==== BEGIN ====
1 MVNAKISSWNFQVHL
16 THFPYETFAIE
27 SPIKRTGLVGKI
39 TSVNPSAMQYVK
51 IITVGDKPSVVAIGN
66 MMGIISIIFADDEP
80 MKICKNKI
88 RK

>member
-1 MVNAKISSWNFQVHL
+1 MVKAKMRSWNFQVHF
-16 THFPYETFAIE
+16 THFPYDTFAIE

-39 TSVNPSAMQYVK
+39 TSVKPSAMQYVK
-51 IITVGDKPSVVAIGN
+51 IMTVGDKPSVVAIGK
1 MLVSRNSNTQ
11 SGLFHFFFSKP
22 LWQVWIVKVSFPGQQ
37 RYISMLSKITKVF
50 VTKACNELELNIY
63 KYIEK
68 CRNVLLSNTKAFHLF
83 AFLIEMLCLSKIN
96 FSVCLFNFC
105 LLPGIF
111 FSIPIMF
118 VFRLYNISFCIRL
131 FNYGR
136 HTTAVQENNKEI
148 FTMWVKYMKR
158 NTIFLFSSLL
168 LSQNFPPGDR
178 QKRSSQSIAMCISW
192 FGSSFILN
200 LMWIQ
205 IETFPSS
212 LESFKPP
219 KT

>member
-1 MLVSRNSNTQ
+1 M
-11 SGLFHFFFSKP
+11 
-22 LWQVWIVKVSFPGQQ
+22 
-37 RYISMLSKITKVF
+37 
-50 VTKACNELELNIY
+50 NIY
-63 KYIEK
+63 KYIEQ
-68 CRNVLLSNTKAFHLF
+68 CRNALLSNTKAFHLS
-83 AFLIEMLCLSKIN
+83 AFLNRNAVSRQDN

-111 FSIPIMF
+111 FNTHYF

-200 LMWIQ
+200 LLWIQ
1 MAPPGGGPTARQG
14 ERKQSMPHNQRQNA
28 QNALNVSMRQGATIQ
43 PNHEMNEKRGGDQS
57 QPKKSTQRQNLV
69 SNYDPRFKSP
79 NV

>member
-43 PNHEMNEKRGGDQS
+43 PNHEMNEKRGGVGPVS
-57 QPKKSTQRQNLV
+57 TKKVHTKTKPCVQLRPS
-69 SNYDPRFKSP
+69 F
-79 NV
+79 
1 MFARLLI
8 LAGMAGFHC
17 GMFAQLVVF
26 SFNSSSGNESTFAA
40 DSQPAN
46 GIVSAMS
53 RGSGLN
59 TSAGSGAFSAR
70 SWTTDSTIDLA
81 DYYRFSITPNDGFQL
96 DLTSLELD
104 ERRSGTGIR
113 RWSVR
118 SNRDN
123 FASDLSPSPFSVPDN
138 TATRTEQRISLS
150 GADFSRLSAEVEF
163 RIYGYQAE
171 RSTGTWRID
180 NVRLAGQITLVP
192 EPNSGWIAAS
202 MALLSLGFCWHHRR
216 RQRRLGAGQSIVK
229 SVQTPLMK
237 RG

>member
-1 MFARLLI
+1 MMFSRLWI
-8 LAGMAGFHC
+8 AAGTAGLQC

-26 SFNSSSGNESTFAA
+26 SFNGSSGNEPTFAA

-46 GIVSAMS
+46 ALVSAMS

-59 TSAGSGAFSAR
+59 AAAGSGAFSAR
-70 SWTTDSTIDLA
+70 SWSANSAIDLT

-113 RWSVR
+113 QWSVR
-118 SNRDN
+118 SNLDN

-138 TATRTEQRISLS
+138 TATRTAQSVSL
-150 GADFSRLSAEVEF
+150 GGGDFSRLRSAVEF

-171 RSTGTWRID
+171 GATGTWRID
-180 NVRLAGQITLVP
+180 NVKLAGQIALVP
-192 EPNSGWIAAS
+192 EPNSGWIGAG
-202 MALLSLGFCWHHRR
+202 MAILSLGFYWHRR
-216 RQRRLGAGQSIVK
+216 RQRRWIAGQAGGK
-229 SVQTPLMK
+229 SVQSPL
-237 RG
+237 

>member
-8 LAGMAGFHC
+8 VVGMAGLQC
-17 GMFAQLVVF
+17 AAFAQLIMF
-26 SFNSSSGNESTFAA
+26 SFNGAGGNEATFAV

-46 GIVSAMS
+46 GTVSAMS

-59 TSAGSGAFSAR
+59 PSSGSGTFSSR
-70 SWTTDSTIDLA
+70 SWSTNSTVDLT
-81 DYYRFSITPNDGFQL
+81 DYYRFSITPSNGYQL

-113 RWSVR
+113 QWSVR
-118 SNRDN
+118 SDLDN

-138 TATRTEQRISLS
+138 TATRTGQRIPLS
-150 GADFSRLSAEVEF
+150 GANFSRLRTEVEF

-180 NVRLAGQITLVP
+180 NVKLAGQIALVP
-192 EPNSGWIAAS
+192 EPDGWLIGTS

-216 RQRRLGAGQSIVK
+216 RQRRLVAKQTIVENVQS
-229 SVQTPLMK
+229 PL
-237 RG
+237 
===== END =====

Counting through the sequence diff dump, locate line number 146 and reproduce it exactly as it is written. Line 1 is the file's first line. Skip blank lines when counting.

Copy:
+46 GTVSAMS